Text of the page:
Why don’t we toast coconut? I mean, everybody knows macaroons are way more aromatic than raw coconut.
It’s not as if we never toast coconut in this country; even good old Fanny Farmer mentions the process. But most American cookbooks don’t, and apart from macaroons, we mostly see toasted coconut as an accompaniment for Indonesian curries.
But I say coconut should be toasted. Toasting improves nuts; it makes them crunchier and more aromatic, with all the delicious browned flavors that result from what chemists called the Maillard reaction.
Think about it. Toasted almond: irresistible. Raw almond: sort of resistible. I rest my case. Even walnuts are better toasted, though I understand you shouldn’t toast macadamias, because they’re so rich with oils they might actually catch fire.
Chocolate ‘cries out’ for roasted accompaniment
These deep philosophical ideas came to me when I decided I wanted to make a chocolate coconut cake. It sounded great. The more I thought about it, though, the clearer it became that I was going to have to toast the coconut first. Raw coconut is all very well with vanilla, but chocolate is a roasted flavor and cries out to be with its kind.
So I made a chocolate cake with a toasted coconut frosting, and it was my best-received cake ever: a plush white frosting furred over with fragrant golden bits of coconut, enclosing a rich blast of chocolate.
So far, all I’ve been doing with toasted coconut is making variations on established dishes such as chocolate cake and banana pudding. But I have the feeling I’ve just gotten started down this road. Dimly, I see the possibilities: Toasted coconut sprinkled on salad. Toasted coconut doing strange things to braised chicken or grilled pork chops. Or hey, to peanut butter. Toasted coconut ice cream!
And now I’m wondering, can you toast Brazil nuts?
Toasted Coconut Chocolate Cake
For the toasted coconut:
- Spread a package of sweetened shredded or flaked coconut as evenly as possible on a baking tray; thinner areas will brown faster and may burn if not watched. Bake at 350 F until the coconut is an even golden brown, 15 to 17 minutes, removing the tray and stirring the contents at 5 and 10 minutes and then every minute or two afterward until done. Flaked coconut, because it mounds higher, will brown unevenly on top, so it has to be turned over with a spatula at the same time that it is stirred.
- Shredded and flaked coconut are roughly interchangeable, but shredded is chewier and tends to be sweeter, and flaked is crunchier and a little buttery. So shredded is preferable when mixed into something, while flaked is particularly good when sprinkled on top of something.
- If you’re using freshly grated coconut, allow at least 20 minutes for toasting. You may want to toss it with a little sugar after toasting.
For the cake:
1. Turn on the oven to 350 F.
2. With the 2 tablespoons of butter, generously grease the bottoms and sides of two 9-inch cake pans. (If possible, line the buttered bottoms with circles of parchment paper first then grease the parchment paper also.) Drop the 2 tablespoons flour into one pan and shake it around until the bottoms and sides are dusted with flour, then transfer the remainder to the other pan and flour it. When both pans are floured, turn them upside down and tap them over a sink to get rid of the excess..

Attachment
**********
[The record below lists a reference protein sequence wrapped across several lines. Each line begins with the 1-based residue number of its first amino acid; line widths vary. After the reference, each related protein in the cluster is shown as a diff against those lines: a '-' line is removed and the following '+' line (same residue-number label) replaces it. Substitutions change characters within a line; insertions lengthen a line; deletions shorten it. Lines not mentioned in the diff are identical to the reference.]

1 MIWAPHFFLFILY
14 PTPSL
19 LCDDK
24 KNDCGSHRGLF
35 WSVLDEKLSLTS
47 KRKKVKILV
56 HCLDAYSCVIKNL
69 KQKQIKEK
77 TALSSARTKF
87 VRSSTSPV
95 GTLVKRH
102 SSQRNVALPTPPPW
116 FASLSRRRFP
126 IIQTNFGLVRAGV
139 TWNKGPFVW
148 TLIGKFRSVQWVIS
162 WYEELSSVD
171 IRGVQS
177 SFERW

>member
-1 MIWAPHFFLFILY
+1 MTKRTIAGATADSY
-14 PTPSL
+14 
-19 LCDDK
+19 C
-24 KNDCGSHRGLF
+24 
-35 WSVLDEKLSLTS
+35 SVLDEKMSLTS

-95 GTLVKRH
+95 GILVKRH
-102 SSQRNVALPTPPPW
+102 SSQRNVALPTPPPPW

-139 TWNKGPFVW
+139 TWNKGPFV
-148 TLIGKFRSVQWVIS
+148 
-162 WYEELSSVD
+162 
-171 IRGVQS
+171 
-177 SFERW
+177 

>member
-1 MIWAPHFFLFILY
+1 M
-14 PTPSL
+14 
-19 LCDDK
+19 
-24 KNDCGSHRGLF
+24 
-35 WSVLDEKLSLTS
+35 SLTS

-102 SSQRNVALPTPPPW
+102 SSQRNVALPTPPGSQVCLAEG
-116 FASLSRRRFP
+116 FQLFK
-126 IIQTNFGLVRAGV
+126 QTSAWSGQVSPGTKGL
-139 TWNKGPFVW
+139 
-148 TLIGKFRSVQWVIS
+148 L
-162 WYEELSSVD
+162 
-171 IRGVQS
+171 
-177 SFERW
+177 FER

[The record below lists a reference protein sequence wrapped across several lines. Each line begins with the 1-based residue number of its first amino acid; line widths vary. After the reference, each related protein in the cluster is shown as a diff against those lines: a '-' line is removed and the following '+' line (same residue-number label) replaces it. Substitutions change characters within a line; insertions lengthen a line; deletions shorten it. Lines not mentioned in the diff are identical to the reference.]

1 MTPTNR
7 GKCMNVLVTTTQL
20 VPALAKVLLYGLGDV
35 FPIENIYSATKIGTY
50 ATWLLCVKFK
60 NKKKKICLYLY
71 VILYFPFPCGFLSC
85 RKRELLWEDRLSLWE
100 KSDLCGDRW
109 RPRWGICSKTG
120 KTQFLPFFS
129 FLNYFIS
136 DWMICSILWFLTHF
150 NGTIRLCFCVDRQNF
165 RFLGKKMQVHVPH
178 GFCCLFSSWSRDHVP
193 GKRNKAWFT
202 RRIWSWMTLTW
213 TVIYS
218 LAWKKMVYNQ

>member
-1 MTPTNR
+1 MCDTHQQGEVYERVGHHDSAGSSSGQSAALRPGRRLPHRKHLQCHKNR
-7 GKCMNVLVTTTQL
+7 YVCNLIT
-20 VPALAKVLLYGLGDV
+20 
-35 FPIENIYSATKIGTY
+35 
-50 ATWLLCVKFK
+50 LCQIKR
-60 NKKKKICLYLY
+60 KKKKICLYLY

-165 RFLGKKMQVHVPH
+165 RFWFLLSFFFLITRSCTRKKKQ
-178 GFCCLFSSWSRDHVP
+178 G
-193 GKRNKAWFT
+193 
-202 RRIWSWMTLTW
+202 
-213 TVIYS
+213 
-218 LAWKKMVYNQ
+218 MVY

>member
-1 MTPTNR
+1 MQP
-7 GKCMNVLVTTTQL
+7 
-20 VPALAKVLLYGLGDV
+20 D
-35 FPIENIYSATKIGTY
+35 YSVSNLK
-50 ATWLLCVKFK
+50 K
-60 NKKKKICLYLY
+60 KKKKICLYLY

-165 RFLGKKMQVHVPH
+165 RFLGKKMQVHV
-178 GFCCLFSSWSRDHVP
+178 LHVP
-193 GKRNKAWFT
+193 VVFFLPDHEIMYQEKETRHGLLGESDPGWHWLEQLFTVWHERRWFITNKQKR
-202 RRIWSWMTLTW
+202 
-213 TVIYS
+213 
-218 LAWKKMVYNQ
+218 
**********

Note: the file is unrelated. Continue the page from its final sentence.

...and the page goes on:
3. Put the cocoa in a small mixing bowl and stir in the boiling water until pretty well dissolved. When cool, add the vanilla.
4. Place the butter in a mixing bowl and beat until pale yellow and slightly inflated. Add the sugar and beat until smooth and fluffy. Add the eggs one at a time, beating 20 seconds after each addition.
5. Mix the flour, baking powder, baking soda and salt in a bowl. Add ⅓ of the flour mixture to the mixing bowl and beat until smooth, then ½ of the cocoa mixture. Continue, alternating two more additions of flour with one of cocoa liquid, beating just until the flour is incorporated.
6. Immediately transfer the batter into the cake pans, smooth the tops as evenly as possible and bake about 30 to 35 minutes until the tops of the layers are firm to the touch and they are starting to pull away from the sides of the pans.
7. Remove the cake pans and place on racks to cool for 15 minutes. Place a large plate or another rack on top of each of the pans, overturn it onto the plate, remove the pan from the cake layer (and the parchment paper too, if you used it), then repeat the process to turn the layer back right side up on the rack. Repeat with the other layer. Allow to cool at least 30 minutes more.
For the frosting:
1. Put 2½ to 3 inches of water in the bottom of a double boiler and bring to a simmer.
2. Meanwhile, mix the sugar, corn syrup, water, egg whites, salt and cream of tartar in the top of the double boiler. Using an electric mixer, beat at low speed until foamy and pale yellow, one minute.
3. When the water is simmering, place the top of the double boiler over it and beat the contents at high speed until the mixture is thick and tripled in volume, with the beaters leaving a wake of sculptured-looking folds. This can take anything from 7 to 14 minutes. Continue to beat a minute or two longer until the surface just starts to lose its shine.
4. Immediately remove the top of the double boiler from the bottom, add the vanilla and beat the frosting one minute more.
5. Frost the top of one cake layer with ⅓ of the frosting and sprinkle about 1 cup coconut on top of the frosting. Place the other layer on top and frost the top and sides with the remainder of the frosting, then sprinkle and pat as much of the coconut onto the cake as you can get to stick.
Zester Daily contributor Charles Perry is a former rock ‘n’ roll journalist turned food historian who worked for the Los Angeles Times’ award-winning Food section, where he twice was a finalist for the James Beard award.